Author Topic: Former President Clinton Advocates New Gun And Magazine Ban  (Read 2041 times)


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Former President Clinton Advocates New Gun And Magazine Ban
« on: February 09, 2009, 07:16:21 PM »
No Surprises Here: Former
President Clinton Advocates New Gun And Magazine Ban
Friday, February 06, 2009
With President Barack Obama stating that his "urban agenda" includes reimposing the former federal ban on "assault weapons" and "large" magazines, it's out-of-date to refer to that law as it was known at the time--the Clinton Gun Ban.

On second thought, maybe not just yet.

In January, speaking at a meeting of the anti-gun U.S. Conference of Mayors, former president Bill Clinton took credit for the old ban, praised the Brady Campaign for continuing to lobby Congress for a new ban, and suggested that the mood in Washington might be more favorable toward a ban now than it had been during the last eight years.

Here's what Mr. Clinton had to say:

"[W]e will not go forward anymore, I don't think, with the kind of politics of division and destruction that drug us down for too long. That's essentially what is different, and what creates this great moment of opportunity . . . . to have conversations with people, instead of screaming matches, over things like what former Mayor [now Brady Campaign president Paul] Helmke works on so much—over what is the best way to keep the American people safe. Nobody wants to repeal the Second Amendment, and nobody wants to keep you out of the deer woods, but wouldn't it be nice if your children didn't have to worry about being mowed down by an assault weapon when they turn the corner?"

After the mayors' reflexive applause receded, Clinton continued, this time speaking more broadly than in reference to gun control alone. "[W]e're now in a position to begin again," he said. "It's not a leftward movement. It's a forward, communitarian movement." Communitarianism is a movement that considers individualism an impediment to society uniformly adopting values the movement considers appropriate, including authoritarian gun control. For example, the Communitarian Network platform states "there is little sense in gun registration. What we need to significantly enhance public safety is domestic disarmament of the kind that exists in practically all democracies."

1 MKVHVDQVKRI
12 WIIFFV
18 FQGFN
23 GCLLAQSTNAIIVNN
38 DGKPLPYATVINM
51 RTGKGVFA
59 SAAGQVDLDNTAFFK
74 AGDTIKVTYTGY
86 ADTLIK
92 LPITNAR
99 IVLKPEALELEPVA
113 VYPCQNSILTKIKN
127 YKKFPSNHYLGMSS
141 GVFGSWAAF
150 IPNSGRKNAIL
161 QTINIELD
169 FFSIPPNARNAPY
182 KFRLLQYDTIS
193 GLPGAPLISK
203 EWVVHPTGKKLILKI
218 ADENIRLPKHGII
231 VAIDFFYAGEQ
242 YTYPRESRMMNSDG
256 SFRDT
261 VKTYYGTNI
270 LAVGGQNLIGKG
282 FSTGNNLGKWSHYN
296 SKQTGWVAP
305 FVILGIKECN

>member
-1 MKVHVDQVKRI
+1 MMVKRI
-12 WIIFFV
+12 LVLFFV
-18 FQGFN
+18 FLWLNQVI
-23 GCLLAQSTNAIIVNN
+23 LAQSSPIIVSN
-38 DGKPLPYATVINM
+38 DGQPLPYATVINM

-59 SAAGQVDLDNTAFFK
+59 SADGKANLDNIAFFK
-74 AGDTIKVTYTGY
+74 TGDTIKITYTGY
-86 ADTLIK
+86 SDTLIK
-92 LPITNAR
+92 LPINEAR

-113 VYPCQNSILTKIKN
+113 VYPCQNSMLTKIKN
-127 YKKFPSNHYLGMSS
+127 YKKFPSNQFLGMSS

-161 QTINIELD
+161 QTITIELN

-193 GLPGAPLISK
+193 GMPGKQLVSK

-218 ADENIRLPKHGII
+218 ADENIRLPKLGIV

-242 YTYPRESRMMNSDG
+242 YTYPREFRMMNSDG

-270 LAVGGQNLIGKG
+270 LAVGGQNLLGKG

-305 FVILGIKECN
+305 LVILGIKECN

Mr. Clinton did not treat the mayors to a longwinded explanation of the communitarian ideal, nor did he explain that the Brady Campaign no longer advocates merely the reimposition of the Clinton-era ban. Instead, like the Violence Policy Center and Legal Community Against Violence, Brady advocates a much broader federal ban, such as California's or the one proposed by Rep. Carolyn McCarthy (D-N.Y.), which would ban guns made to comply with the 1994 ban (by omitting one or more attachments, such as a flash suppressor), all semi-automatic shotguns, the Ruger Mini-14, the .30 Carbine, the M1 Garand, and other categories of guns and gun parts not affected by the 1994 ban.

Mr. Clinton also praised President Obama's selection of Hillary Clinton as his Secretary of State, a position in which Mrs. Clinton could lend support to international efforts to impose gun prohibitions domestically.

It's going to be an interesting four years, to say the least.
Copyright 2009, National Rifle Association of America, Institute for Legislative Action.
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" An armed society is a polite society"
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